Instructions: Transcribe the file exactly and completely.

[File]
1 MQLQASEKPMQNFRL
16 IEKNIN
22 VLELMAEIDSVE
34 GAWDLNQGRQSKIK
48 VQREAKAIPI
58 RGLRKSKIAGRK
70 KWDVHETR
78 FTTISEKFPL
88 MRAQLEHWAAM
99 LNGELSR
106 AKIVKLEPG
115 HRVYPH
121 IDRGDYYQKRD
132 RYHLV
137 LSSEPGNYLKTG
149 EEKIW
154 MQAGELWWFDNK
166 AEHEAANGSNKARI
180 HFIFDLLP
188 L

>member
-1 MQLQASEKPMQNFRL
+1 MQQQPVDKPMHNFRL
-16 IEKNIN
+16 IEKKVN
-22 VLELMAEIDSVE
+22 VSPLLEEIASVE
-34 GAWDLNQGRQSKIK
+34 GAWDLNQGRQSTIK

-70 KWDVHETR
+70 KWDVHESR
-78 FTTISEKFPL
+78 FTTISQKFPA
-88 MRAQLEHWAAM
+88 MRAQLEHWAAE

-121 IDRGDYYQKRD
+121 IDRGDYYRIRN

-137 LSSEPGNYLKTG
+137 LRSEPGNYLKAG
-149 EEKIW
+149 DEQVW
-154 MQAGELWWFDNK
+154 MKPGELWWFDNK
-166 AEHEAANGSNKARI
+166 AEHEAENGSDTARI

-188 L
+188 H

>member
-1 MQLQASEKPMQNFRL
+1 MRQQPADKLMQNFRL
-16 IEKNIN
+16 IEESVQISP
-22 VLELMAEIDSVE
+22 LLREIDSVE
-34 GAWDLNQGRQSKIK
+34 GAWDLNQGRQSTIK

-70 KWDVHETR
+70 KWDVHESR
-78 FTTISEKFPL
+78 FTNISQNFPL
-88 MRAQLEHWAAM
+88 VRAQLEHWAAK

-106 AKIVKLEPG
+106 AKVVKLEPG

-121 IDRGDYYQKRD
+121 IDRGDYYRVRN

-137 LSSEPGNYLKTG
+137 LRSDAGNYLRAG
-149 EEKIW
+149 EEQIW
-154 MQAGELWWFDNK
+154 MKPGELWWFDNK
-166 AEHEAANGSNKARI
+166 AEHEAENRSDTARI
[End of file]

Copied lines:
1 MQLQASEKPMQNFRL
16 IEKNIN
22 VLELMAEIDSVE
34 GAWDLNQGRQSKIK
48 VQREAKAIPI
58 RGLRKSKIAGRK
70 KWDVHETR
78 FTTISEKFPL
88 MRAQLEHWAAM
99 LNGELSR
106 AKIVKLEPG
115 HRVYPH
121 IDRGDYYQKRD
132 RYHLV
137 LSSEPGNYLKTG
149 EEKIW
154 MQAGELWWFDNK
166 AEHEAANGSNKARI
180 HFIFDLLP
188 L

>member
-1 MQLQASEKPMQNFRL
+1 MQQQPVDKPMHNFRL
-16 IEKNIN
+16 IEKKVN
-22 VLELMAEIDSVE
+22 VSPLLEEIASVE
-34 GAWDLNQGRQSKIK
+34 GAWDLNQGRQSTIK

-70 KWDVHETR
+70 KWDVHESR
-78 FTTISEKFPL
+78 FTTISQKFPA
-88 MRAQLEHWAAM
+88 MRAQLEHWAAE

-121 IDRGDYYQKRD
+121 IDRGDYYRIRN

-137 LSSEPGNYLKTG
+137 LRSEPGNYLKAG
-149 EEKIW
+149 DEQVW
-154 MQAGELWWFDNK
+154 MKPGELWWFDNK
-166 AEHEAANGSNKARI
+166 AEHEAENGSDTARI

-188 L
+188 H

>member
-1 MQLQASEKPMQNFRL
+1 MRQQPADKLMQNFRL
-16 IEKNIN
+16 IEESVQISP
-22 VLELMAEIDSVE
+22 LLREIDSVE
-34 GAWDLNQGRQSKIK
+34 GAWDLNQGRQSTIK

-70 KWDVHETR
+70 KWDVHESR
-78 FTTISEKFPL
+78 FTNISQNFPL
-88 MRAQLEHWAAM
+88 VRAQLEHWAAK

-106 AKIVKLEPG
+106 AKVVKLEPG

-121 IDRGDYYQKRD
+121 IDRGDYYRVRN

-137 LSSEPGNYLKTG
+137 LRSDAGNYLRAG
-149 EEKIW
+149 EEQIW
-154 MQAGELWWFDNK
+154 MKPGELWWFDNK
-166 AEHEAANGSNKARI
+166 AEHEAENRSDTARI